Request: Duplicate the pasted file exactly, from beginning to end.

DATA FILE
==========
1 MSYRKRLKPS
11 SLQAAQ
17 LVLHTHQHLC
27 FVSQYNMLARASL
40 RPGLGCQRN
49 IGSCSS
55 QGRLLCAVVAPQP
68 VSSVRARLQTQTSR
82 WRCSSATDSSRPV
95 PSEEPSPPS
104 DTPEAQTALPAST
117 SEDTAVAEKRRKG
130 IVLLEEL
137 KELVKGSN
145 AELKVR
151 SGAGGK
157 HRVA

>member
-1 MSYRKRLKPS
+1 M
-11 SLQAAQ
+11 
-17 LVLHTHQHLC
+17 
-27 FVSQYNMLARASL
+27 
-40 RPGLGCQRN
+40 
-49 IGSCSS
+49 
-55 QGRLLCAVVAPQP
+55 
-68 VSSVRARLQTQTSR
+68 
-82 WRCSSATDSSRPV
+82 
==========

1 MSYRKRLKPS
11 SLQAAQ
17 LVLHTHQHLC
27 FVSQYNMLARASL
40 RPGLGCQRN
49 IGSCSS
55 QGRLLCAVVAPQP
68 VSSVRARLQTQTSR
82 WRCSSATDSSRPV
95 PSEEPSPPS
104 DTPEAQTALPAST
117 SEDTAVAEKRRKG
130 IVLLEEL
137 KELVKGSN
145 AELKVR
151 SGAGGK
157 HRVA

>member
-1 MSYRKRLKPS
+1 M
-11 SLQAAQ
+11 
-17 LVLHTHQHLC
+17 
-27 FVSQYNMLARASL
+27 
-40 RPGLGCQRN
+40 
-49 IGSCSS
+49 
-55 QGRLLCAVVAPQP
+55 
-68 VSSVRARLQTQTSR
+68 
-82 WRCSSATDSSRPV
+82 